the third class. F. S. Taylor who has
been postmaster for the past two years,
is an old veteran and an old timer.
He has a large circle of friends.
A fresh outbreak of diptheria in the
Chumstick valley has alarmed the resi
dents of that section. So far there have
been no fatal results.
Among the many improvements that
are planned for the next season, is that
of J. W. Elliott, who will greatly en
large his present quarters to accomo
date the expected increase in his ice
cream and soft drinks business.
Mr. and Mrs. H. E. Carr very pleas
antly entertained a few friends at cards
last Monday evening.
Geo. Siverly has given up his posi
tion with the Lamb-Davis Lumber Co.,
to enter the saloon business in Leav
enworth, having bought Wilbur Walk
ers' interests in the Lobby Bar oppo
site the depot.
W. F. Blankenship of Lake Wenat
chee was in town this week on busi
NOTICE—If you have lost anything, or
found iiny article, or If you want to Imy, sell
rent, locate, or wet information, write or
call ut this ofllce ana place an ail In our
"Bualnett I'liraitrapli Oolumn." You will
set quick remit*. Rates 10 oent»a lino for
first Insertion and 6 cents a line afterwardi,
.Minimum cliniKe lTi cents.
For Sale —Hercules Stumppuller No.
1. Pried $50. For particulars address
R. L. Amos, Dryden, Wn. l-2p
Nice, large C Grade Apples 3 boxes
for 81. L. S. Ailes, Box 694. 49tf
An Auto Snap
For Sale —Ford automobile runabout
1913 model, in good condition, elec
tric lighted and other extra attach
ments. Will sell cheao, 8250 cash
takes it. Inquire at Echo office. 46tf
Found —Left at this office fur collar.
Owner must identify and pay for this
For Rent — 3-room houso close to
school house. Furnished. See Lee
Howerton, city, or phone 194. 1
All the late popular songs and in
strumental hits of the day, for sale at
Mrs. Mabel Hutchings. 1-2
May Manton Patterns
May be had of the Blakely Dry
Goods Store, Spokane. tf*
Good for $50
This notice is good for $50 if it is
cut out and presented with $10 in
cash to Mrs. Mabel Hutchings, local
agent of the Ramakerßros. Piano Co.,
to apply on the purchase of a $300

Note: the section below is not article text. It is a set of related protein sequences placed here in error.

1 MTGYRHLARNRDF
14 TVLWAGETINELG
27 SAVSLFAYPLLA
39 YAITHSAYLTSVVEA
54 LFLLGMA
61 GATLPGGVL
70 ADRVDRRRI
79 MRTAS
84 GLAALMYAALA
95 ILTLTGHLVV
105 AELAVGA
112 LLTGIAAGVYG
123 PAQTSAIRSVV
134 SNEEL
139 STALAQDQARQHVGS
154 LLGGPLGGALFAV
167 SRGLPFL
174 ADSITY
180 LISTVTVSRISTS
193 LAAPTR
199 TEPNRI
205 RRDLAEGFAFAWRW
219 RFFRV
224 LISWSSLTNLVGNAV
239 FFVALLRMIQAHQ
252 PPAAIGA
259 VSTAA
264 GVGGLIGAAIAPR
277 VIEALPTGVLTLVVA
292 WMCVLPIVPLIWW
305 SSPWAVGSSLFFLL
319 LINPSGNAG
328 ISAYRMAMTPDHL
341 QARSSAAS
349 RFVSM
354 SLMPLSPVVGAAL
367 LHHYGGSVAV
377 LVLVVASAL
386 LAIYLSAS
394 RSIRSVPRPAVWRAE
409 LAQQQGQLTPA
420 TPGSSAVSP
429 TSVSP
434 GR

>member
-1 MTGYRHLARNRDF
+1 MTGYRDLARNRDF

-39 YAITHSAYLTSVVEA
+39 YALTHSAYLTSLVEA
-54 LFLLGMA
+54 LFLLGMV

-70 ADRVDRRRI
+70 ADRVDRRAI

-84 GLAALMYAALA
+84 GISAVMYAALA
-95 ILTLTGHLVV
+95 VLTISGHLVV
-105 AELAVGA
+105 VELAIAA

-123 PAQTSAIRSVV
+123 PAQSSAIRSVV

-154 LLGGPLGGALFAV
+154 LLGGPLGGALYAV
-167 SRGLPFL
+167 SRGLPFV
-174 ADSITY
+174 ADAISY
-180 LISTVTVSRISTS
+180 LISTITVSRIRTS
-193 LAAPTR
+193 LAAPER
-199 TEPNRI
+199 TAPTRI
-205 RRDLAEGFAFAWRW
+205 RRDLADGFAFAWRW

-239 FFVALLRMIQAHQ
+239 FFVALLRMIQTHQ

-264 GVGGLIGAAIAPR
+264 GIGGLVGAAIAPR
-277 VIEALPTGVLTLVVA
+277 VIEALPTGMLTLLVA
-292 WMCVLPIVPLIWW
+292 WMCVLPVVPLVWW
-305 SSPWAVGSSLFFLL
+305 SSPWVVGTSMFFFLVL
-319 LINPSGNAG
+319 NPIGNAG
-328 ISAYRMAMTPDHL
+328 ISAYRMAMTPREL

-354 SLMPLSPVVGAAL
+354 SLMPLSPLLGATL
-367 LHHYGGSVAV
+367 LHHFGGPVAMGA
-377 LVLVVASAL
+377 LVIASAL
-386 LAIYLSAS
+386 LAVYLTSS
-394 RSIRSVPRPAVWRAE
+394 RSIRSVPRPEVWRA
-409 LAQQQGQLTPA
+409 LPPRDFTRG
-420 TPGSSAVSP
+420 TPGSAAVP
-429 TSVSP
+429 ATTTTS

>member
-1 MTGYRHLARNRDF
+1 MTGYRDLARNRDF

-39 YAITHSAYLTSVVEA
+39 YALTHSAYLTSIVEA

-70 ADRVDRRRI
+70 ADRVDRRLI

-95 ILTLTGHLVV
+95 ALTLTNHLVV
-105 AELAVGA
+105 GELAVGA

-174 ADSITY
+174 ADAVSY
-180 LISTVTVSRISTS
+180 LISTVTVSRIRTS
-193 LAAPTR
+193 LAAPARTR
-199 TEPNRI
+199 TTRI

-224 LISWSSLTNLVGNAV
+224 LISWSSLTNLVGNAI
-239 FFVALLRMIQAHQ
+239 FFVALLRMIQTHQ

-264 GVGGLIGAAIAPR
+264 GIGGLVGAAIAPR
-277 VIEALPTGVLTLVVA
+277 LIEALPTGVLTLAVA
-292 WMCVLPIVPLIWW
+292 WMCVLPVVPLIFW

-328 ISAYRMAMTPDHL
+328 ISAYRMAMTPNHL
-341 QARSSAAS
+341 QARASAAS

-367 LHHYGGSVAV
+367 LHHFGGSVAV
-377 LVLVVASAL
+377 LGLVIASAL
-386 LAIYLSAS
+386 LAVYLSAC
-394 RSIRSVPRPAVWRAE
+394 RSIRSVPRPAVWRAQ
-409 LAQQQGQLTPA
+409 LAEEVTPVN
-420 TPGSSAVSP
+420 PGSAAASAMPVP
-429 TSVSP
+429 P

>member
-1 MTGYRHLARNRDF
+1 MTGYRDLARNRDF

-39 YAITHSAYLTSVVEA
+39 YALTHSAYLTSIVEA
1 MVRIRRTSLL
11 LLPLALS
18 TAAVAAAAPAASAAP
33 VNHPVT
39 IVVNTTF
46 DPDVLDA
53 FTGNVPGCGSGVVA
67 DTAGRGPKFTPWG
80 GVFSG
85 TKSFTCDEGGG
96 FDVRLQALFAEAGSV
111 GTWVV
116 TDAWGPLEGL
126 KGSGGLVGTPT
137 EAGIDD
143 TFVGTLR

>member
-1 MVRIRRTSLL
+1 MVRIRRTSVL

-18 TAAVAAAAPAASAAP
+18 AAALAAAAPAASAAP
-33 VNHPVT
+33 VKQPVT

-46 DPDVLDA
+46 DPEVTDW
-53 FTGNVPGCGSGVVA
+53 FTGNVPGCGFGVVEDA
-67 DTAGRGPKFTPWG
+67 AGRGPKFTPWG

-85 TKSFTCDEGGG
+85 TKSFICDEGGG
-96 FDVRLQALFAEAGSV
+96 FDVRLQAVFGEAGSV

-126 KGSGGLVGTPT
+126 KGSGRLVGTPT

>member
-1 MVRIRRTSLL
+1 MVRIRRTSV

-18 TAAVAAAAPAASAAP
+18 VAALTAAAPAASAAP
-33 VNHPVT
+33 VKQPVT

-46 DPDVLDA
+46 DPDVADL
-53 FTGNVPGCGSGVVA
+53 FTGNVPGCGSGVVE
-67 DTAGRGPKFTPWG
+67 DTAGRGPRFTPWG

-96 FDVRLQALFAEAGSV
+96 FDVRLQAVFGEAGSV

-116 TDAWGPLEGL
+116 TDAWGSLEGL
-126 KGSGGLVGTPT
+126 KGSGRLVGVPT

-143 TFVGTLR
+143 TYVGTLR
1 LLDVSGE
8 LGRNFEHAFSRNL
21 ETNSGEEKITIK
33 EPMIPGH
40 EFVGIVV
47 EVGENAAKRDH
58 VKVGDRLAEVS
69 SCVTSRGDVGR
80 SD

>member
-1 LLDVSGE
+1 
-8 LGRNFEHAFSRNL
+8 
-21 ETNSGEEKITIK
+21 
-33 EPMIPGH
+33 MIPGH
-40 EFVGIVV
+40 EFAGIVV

Cable piano, now at her home on Mill
St. Terms to suit. 1-2
After January Ist all parties or So
cieties wishing to rent the Firemen's
hall for dances or lodge meetings, are
hereby notified to call at the Leaven
worth State Bank and make all their
arrangements, such as open dates,
rental and etc. All moneys are also to
be paid at the office of the Leaven
worth State Bank. Signed Secretary
of the B. of L. F. &. E. 50-4
Happy New Year
For Past Favors I
Your future favors I hope
to deserve by selling you
goods at a price you can
afford to pay; by not mis
representing anything and
by prompt service.
N. A. NELSON
Front Street, Building Adjoining
Leavenworth Mercantile Co.
Friday January 1915
Bring in Your
They've gone up
The Leavenworth Market
Charles Eckhart, Manager.
To all Our Friends and Customers
A Happy New Year
We want to contribute to your hap
piness the coming year by supplying your
grocery wants. By prompt attention,
prompt delivery and giving you always
"The Square Deal" we hope to induce
you to stay with us until the first of next
The Rutherford Mercantile Co.
(Joe Massies' old stand) "Where a Dollar Buys a Dollar's Worth."
New Year Geeting
That Heaven's choicest blessings may be
yours the entire year.
All those who patronize this market will
be thrice blessed.
F. L. COE, The New Manager
We Wish You a
Happy and Prosperous
Tumwater Savings Bank
"The Pioneer Bank" Capital ana Surplus 930,000
The Mill Behind the Flour
is something it would pay you to inoiiire into
Our brands stand for something | for the finest
selected wheats and for sanitary milling in a
highly modern plant. If you ever get a
chanc pay us a visit of inspection. You will
nnd it interesting and instructive,as to the kind
of flour you should always bup. If you're not
using our flour, a trial sack will convince you.
Peach Blossom Flour
Wenatchee Milling Co. Wenatchee, Wash.
An Ad in the Echo Brings Quick Results